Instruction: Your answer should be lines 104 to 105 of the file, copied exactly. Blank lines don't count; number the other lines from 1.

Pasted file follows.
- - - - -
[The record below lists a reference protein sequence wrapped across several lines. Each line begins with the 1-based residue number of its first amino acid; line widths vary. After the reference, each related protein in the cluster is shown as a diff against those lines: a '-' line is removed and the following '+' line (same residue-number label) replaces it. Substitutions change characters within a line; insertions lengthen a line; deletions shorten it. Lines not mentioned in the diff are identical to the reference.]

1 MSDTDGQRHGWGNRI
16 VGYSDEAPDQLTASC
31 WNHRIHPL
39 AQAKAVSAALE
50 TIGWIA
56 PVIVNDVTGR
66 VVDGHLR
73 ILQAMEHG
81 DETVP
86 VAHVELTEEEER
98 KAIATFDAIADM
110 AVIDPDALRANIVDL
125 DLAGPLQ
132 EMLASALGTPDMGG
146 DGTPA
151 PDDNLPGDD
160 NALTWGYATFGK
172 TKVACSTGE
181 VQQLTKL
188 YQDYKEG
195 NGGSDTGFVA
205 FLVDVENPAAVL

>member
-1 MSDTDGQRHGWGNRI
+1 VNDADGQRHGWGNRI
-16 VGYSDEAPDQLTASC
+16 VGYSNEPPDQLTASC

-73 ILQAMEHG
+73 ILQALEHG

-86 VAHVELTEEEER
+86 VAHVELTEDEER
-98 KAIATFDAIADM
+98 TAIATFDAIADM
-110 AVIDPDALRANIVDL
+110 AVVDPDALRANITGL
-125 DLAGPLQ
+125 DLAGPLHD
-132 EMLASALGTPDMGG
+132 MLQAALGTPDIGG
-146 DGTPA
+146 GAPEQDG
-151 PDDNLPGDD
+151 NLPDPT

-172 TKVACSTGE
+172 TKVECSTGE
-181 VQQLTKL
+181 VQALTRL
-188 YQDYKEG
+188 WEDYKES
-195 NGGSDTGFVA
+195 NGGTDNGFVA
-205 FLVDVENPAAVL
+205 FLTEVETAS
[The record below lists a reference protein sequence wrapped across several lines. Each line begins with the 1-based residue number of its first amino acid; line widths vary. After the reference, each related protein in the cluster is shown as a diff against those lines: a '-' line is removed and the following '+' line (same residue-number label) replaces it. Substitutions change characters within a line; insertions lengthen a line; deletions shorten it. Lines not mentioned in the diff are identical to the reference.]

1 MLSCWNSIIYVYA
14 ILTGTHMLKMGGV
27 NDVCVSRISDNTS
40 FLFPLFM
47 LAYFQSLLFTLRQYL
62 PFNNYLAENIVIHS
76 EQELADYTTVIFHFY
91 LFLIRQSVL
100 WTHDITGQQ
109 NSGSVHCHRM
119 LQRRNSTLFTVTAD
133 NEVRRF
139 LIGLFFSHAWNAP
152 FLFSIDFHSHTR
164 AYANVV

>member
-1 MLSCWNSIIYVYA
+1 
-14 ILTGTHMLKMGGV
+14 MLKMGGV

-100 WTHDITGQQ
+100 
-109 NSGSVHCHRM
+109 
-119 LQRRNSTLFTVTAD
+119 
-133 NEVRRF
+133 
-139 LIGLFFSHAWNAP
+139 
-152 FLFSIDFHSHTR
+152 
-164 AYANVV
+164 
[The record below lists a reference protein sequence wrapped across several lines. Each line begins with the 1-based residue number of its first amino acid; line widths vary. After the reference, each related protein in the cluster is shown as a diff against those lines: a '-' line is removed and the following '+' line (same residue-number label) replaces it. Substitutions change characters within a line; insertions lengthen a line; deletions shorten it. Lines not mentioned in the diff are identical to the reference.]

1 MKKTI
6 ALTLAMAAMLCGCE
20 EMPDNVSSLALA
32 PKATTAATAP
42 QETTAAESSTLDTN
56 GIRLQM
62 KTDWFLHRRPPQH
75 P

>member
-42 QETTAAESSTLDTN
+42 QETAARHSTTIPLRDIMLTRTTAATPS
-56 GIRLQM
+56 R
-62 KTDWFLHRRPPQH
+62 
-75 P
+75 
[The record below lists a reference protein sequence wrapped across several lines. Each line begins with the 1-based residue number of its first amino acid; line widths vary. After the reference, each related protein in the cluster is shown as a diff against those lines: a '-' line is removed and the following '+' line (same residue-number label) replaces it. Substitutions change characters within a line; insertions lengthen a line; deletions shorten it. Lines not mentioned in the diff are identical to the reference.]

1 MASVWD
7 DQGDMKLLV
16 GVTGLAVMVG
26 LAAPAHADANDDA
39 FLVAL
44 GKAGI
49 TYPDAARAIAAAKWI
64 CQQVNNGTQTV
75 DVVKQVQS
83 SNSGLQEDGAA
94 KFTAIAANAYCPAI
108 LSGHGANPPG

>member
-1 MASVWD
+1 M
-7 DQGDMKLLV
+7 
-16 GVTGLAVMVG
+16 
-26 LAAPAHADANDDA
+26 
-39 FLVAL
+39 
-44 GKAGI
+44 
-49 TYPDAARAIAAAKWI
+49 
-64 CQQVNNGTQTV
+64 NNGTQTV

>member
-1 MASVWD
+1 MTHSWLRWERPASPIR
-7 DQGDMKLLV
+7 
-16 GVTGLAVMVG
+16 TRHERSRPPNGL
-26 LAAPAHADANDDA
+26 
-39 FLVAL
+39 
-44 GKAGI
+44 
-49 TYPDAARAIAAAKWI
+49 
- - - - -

-62 KTDWFLHRRPPQH
+62 